top of page

How might fire safety change construction in the next few years?

Updated: Apr 20, 2021

The fateful Grenfell Tower fire brought to light major issues related to fire safety in the construction industry. Since then, the government has been relentlessly trying to find out the existing fire risks in the industry and deal with them, along with strengthening the current building regulations to ensure the highest level of fire safety standards to prevent future mishaps and increase safety and efficiency in the industry.

From the ban on cladding in the external wall systems of residential buildings over 18m, to the proposal of a building safety regulator and a construction product regulator, as well as the introduction of a golden thread of information to increase transparency and accountability in the industry, there are major changes on the way that are bound to change the way the industry works.

At our latest panel discussion, Nick Haughton of Sapphire Balconies, Nick Coombe of the National Fire Chiefs Council, Chris Taylor of WSP, Scott Sanderson of PRP LLP, Valentina Amoroso of Eckersley O'Callaghan, Andrew Taylor of ASFP and Carlsson Elkins of Sertus answer the most common questions and give their opinion on how fire safety will change the industry in the next few years. Here are the key highlights from the panel discussion:

The Building Risk Review and Commonly Found Fire Safety Hazards

The Building Risk Review (BRR) was funded by the government to inspect 12,000 residential buildings over 18m high in the country. The aim was to assure the residents of high-rise buildings that they were safe, and to gather information to pass on to the building safety regulator in the next few years.

The fire and rescue service found that the major fire safety issue was around the commissioning and maintenance of the fire-fighting facilities. During the tests conducted, it was found that a significant number of firefighting equipment was not working and had not been maintained according to required standards. Additionally, the smoke detection systems on a number of buildings had not been installed or maintained correctly. Some of these systems had not been maintained since their installation, even in 10-15 years.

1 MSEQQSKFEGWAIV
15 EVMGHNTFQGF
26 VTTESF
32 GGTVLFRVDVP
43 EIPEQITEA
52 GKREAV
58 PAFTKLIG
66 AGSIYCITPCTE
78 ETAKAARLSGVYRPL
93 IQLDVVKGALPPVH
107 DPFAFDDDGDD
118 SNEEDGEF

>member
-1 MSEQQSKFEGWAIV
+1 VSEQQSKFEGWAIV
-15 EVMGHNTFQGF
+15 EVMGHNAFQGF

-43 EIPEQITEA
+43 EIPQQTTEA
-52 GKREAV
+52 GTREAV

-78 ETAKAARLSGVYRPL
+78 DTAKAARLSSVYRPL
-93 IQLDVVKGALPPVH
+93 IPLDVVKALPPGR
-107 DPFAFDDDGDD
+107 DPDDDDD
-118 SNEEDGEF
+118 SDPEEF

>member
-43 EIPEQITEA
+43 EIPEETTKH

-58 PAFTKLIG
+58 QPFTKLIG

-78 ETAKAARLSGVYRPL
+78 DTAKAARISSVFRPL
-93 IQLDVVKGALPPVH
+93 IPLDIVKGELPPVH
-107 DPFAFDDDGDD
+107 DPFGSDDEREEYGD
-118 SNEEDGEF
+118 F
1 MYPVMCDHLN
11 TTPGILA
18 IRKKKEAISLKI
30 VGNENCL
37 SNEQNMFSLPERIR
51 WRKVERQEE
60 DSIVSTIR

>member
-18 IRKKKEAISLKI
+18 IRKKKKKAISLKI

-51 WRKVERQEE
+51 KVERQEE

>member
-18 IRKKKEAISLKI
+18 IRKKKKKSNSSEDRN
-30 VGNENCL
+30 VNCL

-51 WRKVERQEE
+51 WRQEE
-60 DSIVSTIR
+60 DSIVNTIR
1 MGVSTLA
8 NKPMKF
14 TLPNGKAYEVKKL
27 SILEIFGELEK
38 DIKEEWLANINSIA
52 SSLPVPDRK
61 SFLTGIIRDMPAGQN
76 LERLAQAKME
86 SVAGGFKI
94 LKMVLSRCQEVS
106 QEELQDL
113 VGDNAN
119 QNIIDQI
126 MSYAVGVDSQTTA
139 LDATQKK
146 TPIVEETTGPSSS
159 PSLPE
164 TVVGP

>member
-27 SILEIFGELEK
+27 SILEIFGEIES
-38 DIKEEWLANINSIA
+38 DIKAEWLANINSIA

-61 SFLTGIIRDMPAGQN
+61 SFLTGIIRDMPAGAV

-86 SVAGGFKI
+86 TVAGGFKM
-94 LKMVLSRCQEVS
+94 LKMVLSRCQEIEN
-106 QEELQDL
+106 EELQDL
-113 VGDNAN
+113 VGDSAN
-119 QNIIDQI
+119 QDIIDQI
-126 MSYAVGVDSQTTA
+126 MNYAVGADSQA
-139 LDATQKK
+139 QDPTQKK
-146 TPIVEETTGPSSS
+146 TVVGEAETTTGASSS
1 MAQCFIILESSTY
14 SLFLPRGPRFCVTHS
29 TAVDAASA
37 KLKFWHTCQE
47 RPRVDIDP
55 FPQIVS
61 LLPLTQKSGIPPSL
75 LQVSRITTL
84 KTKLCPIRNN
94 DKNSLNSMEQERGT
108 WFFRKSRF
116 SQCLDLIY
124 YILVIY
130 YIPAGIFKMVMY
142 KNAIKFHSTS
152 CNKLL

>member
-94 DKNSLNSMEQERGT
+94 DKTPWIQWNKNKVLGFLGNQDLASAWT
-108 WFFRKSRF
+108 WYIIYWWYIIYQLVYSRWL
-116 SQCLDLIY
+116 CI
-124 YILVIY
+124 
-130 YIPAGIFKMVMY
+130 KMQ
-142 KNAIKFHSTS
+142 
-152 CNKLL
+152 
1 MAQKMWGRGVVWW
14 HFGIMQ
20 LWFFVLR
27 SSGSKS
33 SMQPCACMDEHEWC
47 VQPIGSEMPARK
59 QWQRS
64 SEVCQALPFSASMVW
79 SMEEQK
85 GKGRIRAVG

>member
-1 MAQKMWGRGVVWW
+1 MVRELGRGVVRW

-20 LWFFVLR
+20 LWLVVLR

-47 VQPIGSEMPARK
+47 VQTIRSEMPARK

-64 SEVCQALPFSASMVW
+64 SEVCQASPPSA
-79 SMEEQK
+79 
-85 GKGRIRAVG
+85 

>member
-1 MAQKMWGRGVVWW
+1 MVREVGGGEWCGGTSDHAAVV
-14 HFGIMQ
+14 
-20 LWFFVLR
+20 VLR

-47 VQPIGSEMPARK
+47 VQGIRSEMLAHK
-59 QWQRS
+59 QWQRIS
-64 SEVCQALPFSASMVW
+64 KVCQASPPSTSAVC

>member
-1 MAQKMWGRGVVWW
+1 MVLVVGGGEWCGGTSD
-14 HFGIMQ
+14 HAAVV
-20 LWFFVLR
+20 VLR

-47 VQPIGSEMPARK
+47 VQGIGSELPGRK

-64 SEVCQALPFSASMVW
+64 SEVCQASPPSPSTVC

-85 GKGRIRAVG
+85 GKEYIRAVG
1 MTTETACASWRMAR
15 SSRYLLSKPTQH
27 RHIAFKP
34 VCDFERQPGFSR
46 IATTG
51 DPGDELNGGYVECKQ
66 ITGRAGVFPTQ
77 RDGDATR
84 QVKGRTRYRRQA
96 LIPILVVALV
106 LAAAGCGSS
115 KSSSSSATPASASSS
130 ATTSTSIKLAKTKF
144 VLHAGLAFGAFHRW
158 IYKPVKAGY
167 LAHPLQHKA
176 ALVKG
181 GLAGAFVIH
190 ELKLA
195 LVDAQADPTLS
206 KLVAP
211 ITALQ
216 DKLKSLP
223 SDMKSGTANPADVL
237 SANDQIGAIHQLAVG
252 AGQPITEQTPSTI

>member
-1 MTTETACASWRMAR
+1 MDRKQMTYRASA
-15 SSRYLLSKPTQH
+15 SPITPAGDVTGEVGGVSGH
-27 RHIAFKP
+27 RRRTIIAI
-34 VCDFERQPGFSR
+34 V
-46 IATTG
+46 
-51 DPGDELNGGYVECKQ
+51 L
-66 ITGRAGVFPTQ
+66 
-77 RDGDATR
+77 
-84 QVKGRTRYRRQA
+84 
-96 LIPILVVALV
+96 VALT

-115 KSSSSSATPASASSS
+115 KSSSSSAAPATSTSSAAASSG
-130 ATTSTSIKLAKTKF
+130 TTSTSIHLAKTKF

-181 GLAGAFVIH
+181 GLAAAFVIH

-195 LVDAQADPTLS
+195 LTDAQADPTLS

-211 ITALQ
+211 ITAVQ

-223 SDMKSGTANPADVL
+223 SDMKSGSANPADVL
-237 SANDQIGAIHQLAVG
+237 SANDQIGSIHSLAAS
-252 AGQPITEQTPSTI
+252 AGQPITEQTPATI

Blocker of Fire Safety in Buildings

One of the major obstacles to fire safety in buildings is the mindset of the industry. A huge culture change in the industry and greater collaboration from all stakeholders will be necessary to increase accountability and transparency Stakeholders will need to work together with a common goal to ensure the right level of fire safety in order to make buildings safe for every resident. The golden thread of information, product safety regulator and building safety regulator should help greatly in bringing this change of mindset in the industry.

Dealing with the Ban of Laminate Glass on Balconies

According to the latest building regulations, the use of laminate glass on balconies is banned. Industry experts recommend switching to metal alternatives available in the market in case the use of laminate glass remains banned in future. Vertical bars, perforated patterns, punch panel systems are the top recommended alternatives for laminate glass that are compliant with the new regulations for external wall systems.

Sustainability and Fire Safety

Sustainability and fire safety are the two main concerns of the construction industry that will significantly impact the way the industry functions in the coming years. Industry leaders feel that the government and the industry need to have a holistic approach when it comes to fire safety and sustainability.

Buildings need to be built in such a manner that fire safety as well as sustainability goals are met. When it comes to sustainability, multiple factors need to be addressed early on. The design of the building needs to consider the maintenance energy, reduce the thermal bridging and work towards reducing the embodied carbon in the façade. Experts should be involved early on to ensure that both fire safety and sustainability goals are met effectively.

Tune in and learn more from the conversation with our panel of industry experts here.

27 views0 comments


bottom of page